Mets strongly pondering aggressive moves after recent slide

Jun 14, 2016; New York City, NY, USA; New York Mets manager Terry Collins (10) looks on from the dugout prior to taking on the Pittsburgh Pirates at Citi Field. Mandatory Credit: Adam Hunger-USA TODAY Sports
Jun 14, 2016; New York City, NY, USA; New York Mets manager Terry Collins (10) looks on from the dugout prior to taking on the Pittsburgh Pirates at Citi Field. Mandatory Credit: Adam Hunger-USA TODAY Sports /

Swept by the Braves at home, Mets brass poised to act quickly.

Rewind to a year ago around the same exact time. Mets were coming off of getting swept in a series against the Atlanta Braves on the road.

After Sunday’s 6-0 loss, the Mets had the brooms busted out against them by an even worse Braves squad at home. The struggles to manufacture runs via anything but a home run continued to crop up.

Terry Collins hinted a shakeup could happen, so the question automatically becomes what that would include. Let me state out front that I am not a proponent of demoting Michael Conforto. I believe that’s counterproductive and that he would benefit more from perhaps a few days out of the lineup.

Most have brought up calling Brandon Nimmo to The Show and he has certainly put up solid numbers at Triple-A Las Vegas — and is hitting .333 in 63 at-bats against lefties.

Can he provide the same jolt to this offense that Conforto did last season? It’s a risk, but I believe one worth taking at this point. Something needs to happen in a couple of spots.

Travis d’Arnaud’s expected return on Tuesday will hopefully inject some offense back at catcher considering their best defensive option is a journeyman veteran in Rene Rivera who can handle a pitching staff, but is a career .210 hitter.

The odd man out if the Mets bring up Nimmo could very well be Alejandro De Aza. Brought in as an insurance policy in case Yoenis Cespedes didn’t return, De Aza has become expendable and in his chances he has not contributed at the plate.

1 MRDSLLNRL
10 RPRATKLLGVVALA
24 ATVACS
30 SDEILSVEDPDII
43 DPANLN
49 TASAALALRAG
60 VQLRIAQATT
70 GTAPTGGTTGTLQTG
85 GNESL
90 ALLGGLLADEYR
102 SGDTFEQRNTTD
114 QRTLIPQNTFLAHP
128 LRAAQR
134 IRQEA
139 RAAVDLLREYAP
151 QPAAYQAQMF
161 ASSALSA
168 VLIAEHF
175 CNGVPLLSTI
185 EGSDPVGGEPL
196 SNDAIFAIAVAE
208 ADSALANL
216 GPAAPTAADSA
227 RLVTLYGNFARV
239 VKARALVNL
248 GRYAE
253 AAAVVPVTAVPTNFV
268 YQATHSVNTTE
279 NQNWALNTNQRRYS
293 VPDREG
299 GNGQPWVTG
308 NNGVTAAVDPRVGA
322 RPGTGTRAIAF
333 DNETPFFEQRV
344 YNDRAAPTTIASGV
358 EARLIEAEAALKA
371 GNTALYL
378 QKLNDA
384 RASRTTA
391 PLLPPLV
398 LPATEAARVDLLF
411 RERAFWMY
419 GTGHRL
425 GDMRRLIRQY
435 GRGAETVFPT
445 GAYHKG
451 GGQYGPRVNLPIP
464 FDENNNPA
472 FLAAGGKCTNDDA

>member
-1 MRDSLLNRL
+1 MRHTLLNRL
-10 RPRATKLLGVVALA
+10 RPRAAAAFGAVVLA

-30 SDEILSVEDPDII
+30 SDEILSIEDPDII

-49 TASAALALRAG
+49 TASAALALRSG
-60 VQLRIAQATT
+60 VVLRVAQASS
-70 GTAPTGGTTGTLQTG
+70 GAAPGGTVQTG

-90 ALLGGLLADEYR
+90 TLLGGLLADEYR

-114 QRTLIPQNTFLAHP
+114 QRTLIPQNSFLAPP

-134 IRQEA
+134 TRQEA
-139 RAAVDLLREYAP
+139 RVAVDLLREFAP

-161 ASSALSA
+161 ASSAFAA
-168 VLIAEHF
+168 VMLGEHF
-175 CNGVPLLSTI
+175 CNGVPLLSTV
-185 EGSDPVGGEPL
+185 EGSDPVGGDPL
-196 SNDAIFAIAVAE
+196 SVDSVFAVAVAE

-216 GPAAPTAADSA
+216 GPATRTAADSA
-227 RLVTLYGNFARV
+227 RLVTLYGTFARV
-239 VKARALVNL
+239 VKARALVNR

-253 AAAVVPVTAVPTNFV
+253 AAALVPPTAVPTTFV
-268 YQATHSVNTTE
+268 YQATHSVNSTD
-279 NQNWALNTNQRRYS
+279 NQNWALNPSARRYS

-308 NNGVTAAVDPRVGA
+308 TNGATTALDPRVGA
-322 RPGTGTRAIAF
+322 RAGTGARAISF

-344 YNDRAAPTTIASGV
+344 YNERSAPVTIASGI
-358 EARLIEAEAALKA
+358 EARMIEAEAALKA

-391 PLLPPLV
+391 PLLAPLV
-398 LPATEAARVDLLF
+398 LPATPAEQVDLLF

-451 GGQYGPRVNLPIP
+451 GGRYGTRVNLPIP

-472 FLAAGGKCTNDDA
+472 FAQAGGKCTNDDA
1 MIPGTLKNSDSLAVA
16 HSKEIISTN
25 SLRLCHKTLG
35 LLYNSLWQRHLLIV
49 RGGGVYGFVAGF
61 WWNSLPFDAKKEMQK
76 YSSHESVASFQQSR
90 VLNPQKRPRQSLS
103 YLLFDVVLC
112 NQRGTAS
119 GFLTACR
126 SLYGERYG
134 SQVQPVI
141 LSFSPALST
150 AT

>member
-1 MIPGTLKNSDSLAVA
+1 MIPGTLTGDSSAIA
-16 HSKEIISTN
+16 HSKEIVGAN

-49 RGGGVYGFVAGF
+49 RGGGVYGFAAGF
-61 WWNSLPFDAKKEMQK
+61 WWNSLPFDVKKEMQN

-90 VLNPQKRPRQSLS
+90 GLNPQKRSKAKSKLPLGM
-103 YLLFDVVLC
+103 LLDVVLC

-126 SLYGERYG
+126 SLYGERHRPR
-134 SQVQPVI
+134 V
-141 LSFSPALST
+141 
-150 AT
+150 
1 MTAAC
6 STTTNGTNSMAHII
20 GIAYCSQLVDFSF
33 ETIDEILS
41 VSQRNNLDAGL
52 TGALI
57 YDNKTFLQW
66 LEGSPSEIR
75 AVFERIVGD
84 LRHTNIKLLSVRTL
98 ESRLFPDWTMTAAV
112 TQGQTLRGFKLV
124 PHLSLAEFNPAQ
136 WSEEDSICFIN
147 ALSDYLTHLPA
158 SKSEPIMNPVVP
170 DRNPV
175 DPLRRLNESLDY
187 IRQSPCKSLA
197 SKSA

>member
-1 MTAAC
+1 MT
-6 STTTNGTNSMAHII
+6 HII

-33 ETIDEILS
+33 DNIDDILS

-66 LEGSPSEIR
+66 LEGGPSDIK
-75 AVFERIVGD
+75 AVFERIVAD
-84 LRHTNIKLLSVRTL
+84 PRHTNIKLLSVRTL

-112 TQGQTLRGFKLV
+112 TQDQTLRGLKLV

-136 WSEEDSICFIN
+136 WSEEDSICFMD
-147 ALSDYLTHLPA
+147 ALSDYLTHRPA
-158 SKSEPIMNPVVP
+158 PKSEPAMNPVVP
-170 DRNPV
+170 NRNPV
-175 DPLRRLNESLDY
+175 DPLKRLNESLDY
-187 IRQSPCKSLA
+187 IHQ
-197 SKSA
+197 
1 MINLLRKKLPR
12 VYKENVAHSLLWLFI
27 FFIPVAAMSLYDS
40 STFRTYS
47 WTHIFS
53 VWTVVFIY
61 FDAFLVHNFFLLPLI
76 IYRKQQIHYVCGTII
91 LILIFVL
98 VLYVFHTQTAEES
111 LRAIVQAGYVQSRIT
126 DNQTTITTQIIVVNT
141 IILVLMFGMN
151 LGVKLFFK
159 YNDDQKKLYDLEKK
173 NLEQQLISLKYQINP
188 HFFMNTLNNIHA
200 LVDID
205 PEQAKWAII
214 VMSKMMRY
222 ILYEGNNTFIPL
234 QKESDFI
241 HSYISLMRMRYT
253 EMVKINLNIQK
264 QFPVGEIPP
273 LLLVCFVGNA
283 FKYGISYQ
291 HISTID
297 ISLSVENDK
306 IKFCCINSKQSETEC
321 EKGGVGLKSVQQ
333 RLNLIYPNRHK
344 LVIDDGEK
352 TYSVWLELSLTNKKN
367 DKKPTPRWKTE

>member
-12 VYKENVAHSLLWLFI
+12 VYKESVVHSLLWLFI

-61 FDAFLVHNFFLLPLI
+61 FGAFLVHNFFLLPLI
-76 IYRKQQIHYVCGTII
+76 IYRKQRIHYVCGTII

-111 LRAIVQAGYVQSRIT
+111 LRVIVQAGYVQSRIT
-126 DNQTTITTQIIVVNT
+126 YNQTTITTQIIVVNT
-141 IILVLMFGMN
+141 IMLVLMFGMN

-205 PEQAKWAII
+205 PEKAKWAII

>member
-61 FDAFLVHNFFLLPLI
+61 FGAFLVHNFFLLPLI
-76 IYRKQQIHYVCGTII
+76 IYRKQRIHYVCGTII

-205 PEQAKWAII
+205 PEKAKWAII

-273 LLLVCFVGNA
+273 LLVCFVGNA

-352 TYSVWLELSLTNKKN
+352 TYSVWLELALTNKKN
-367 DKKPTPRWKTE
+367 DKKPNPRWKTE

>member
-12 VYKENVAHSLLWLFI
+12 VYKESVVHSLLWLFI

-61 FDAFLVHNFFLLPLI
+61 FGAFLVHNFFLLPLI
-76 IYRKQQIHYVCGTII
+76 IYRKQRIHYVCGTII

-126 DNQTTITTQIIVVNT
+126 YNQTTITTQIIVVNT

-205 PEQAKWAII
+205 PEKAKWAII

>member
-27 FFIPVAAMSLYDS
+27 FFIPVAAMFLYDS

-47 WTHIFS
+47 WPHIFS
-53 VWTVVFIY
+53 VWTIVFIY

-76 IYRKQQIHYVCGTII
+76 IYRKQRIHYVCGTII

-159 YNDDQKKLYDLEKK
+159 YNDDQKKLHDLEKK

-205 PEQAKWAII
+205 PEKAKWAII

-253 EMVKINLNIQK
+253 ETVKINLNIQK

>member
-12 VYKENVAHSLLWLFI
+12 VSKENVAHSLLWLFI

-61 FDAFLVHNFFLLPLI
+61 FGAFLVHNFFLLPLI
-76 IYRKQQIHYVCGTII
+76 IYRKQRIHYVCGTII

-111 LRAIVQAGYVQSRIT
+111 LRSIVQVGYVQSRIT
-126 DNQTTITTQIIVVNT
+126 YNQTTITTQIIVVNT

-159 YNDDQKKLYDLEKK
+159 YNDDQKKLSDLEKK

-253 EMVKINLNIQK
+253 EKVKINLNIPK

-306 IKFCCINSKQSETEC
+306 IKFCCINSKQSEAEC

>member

Now the Mets find themselves looking up at the Wild Card, though there’s still a long way to go. However, the questions around the league have to be asked: are the Marlins for real? Their superstar, Giancarlo Stanton, had a nice series at the plate against Colorado and started to show signs he may be turning things around at the plate.

Will the Cardinals bust out? Well, this past weekend didn’t answer that question positively and they’ll now start an eight-game road trip that features series against the Cubs, Mariners, and Royals. July offers a mixed bag with nine games against Milwaukee and San Diego and four against Pittsburgh, but the rest of the month features .500 or better opponents.

There’s also the Dodgers to consider, who feature the probable NL Cy Young front runner (albeit a very crowded race) and a July schedule that sees them stay in Los Angeles from the first of the month to the All-Star break (10 games total). In that span, they will face the Rockies, Orioles, and Padres.

All of these questions contribute to the other avenue the Mets are exploring, which is going outside the organization for more help. Danny Valencia has been a name brought up in the rumor mill and he is outperforming his contract ($3.15 million base salary).

The Mets are also reportedly discussing whether to make a run at former-Met Jose Reyes, who has been designated for assignment amid poor performance and a domestic violence suspension.

Another option that could be available to pick off a struggling team is Yunel Escobar, who is slightly older and has a higher salary, but who can also play multiple positions and is mirroring his best offensive season that he had in Washington last year with the Angels this year.

The wild card in this whole situation is Yulieski Gurriel. Rated as the No. 1 prospect in Cuba last spring by Baseball America, the 32-year-old would cost more financially and would take some time to tune up in the minors should the Mets pursue that avenue. And it’s something the Mets are considering. That move would not do anything in the very short term, but could pay more dividends in August and September.

This much is known: the Mets are truly a team that lives and dies by the home run. To put some context behind this, 44 percent of Mets runners at third with less than two out have scored this season. That conversion rate is only ahead of Tampa Bay (42 percent).

The Mets are also last in productive outs, which obviously highlights their inability to get a sac fly when needed or a ground ball with the infield back when needed.

Next: Mets are out of excuses

Whatever moves they make, particular attention should be paid to situational hitting because while the home runs in bunches are great, the struggles become that much more magnified when they’re not flying out of the park.